RIMFIRE SNIPER 2*
note: free zombie novel https://amzn.to/2r9OFkD , also another one https://amzn.to/2r945pn
When your budget is tight, a bolt action gun is easy peasy to fit into your training schedule. For as little as dollar, you can go to the range ( with a rimfire, it is much easier to find a makeshift range ) and get some serious practice. You aren’t wasting rounds plinking, but going for one shot hits. Twenty rounds can last as long as a few hundred would in a semi ( if you had the mags already loaded ). Which is why I advise turning your AR into a bolt action ( blocking the gas port ). Since they are inherently more accurate than many bolt actions due to the nature of their design, one might be tempted to use them as an example to prove semi’s are now required in sniper rifles.
But a semi is a semi, from the point of view of logistics. Whether an AR or a rimfire. It doesn’t matter if it is a designated marksman, semi still wastes rounds. You’ll lose your site picture cycling a bolt, they say, use semi. Losing your site picture is EXACTLY what you want. This lose is what trains the brain to not waste ammunition. With a semi, the stress your brain gives you causes an ammo dump, from the fright and response to survive this combat. With a bolt action, the stress is on making the shot count, since you only get one. This is real world reporting, not theory.
I know you all think I focus on being a cheap bastard, which in and of itself is true, but a knock on effect of that is focusing on logistics. Unlike food, shelter, clothing or almost anything else, firearms are not able to be duplicated on a more primitive level. You THINK you can manufacture black powder on a cottage industry level, but that is only true for a hunting situation, NOT a defense situation. Only nation states can support the infrastructure needed for industrial sizes of powder, ore processing and factories, colonialization for surplus nitrates, or a centralized effort at collecting domestic sources of same.
What you have stockpiled is IT. No Mas! Whether a civil insurrection or post apocalypse, your stockpile is the last ammunition in the world, realistically for all intents and purposes. Going manual rather than semi prolongs your supply. AND minimizes the extra you need for training. Okay, I’m going to try to put the semi-auto tirade to bed and not resurrect it, if I can. Since we aren’t going to attempt to fill the air with lead, which just plays to the strength of the enemy by fighting short range ( Sun Tzu would NOT be pleased with your pasty white capitalist pig dog ass! ), let’s move on to the strengths of the rimfire system.
No recoil doesn’t JUST make this round suitable for those unable to hold or fire centerfire round weapons. It is also great for mediocre shooters. I can hit the paper, somewhere, at two hundred yards with my Enfield ( which is why I’m more comfortable keeping this a ONE hundred yard gun ), but with a rimfire I can get rounds a LOT closer to the center ring, and that is with a crappy Wal-Mart rifle. I can also scope the rimfire with much better results. Obviously, you can scope thirty cals, but my performance is not as enhanced with glass on them as it is on rimfire.
I am NOT a super ninja special forces shooter. I have no desire to be, because I know I can only increase my skill with a lot more money, and I’m simply not all that interested. I feel my mathematical odds of survival are enhanced by focusing on food rather than firearms. That is JUST me, personally. Your mileage might obviously vary. I look at it like I do my transportation. I can get much better performance in a motor vehicle, but my entire lifestyle must change to pay for that. I could ride a pimping radical geared bike for effortless hill climbing, but my investment in equipment, but especially in increased mechanical skill, would need to increase exponentially. Far better to sacrifice performance rather than money or time.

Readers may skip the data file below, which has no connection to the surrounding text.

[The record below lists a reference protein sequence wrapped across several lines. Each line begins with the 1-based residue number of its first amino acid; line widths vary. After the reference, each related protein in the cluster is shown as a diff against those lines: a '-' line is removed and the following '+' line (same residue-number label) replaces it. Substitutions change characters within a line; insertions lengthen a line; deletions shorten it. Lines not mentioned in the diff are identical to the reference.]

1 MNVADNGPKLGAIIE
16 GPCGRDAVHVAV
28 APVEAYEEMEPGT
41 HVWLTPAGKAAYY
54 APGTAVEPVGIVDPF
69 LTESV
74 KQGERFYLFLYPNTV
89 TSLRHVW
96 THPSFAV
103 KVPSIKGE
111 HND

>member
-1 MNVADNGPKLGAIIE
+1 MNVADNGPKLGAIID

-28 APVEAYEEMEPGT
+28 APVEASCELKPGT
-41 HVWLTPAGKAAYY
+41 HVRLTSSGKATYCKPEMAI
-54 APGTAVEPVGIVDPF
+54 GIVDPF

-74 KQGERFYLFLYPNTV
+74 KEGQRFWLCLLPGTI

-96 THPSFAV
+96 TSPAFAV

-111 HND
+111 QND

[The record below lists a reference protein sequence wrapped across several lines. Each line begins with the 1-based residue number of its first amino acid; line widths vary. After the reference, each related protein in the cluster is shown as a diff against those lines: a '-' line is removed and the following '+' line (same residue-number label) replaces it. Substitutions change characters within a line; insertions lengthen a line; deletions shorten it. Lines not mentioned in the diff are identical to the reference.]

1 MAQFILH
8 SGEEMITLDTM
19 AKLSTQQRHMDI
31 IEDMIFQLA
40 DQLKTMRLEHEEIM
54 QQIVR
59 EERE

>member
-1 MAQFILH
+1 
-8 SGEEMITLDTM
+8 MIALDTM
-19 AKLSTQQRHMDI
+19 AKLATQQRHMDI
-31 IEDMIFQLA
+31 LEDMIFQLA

Simply, for me, a rimfire is much easier to learn on. For 20% of the investment I get 80% of the performance. Do I stand a change slugging it out High Noon style with a guy with a two grand AR and multiple hours of training per week? Of course not. But how many of those am I going to run across? More to the point, after the initial die-off, the combat vets will be relying far less on their equipment than their experience. They won’t be relying on slinging lead as much. The equipment will diminish in importance at this point. Other factors come into play. Are they fed? Do they have transportation to your area? You get the picture.
You shouldn’t really be looking at the rimfire as a defensive weapon, but an offensive one. And offense is more skill than equipment. What was more important to the Viet Cong for their survival, that they had semi-auto AK’s or that we simply could not find or catch them? And what was more important when they attacked our bases at night ( or our patrols anytime ), our night vision and machine guns, or their skill in ambush? A single 22 shot at a sentry or patrol member might not accomplish a huge amount past psych-ops, but that skill is a lot easier to learn by an amateur.
Who am I going to fear more? The guy spraying the countryside with 5.56 lead, all super tactical with MOLLIE gear chockablock full of magazines. Or the old decrepit hermit that shows up on his schedule, fires a shot and always wounds a man, then disappears? You know when you hear that weak ass 22, a man is already down. When Tommy T unloads a few clips, everyone goes to ground and knows more than likely all is well past an inconvenience. Just think about it. For hundreds of thousands of years, raiding was the primary successful type of warfare. Modern nation state warfare is far more recent and only by acquiring surplus is it feasible. In an age of decline without surplus, you devolve back to war as you are able to fight it. Not how you would LIKE to fight it.
END ( today's related link https://amzn.to/2HmX3rH )
* By the by, all my writing is copyrighted. For the obtuse out there
I have to disagree on several point, and your beautiful hair is not going to trick me in admiration this time :)ReplyDelete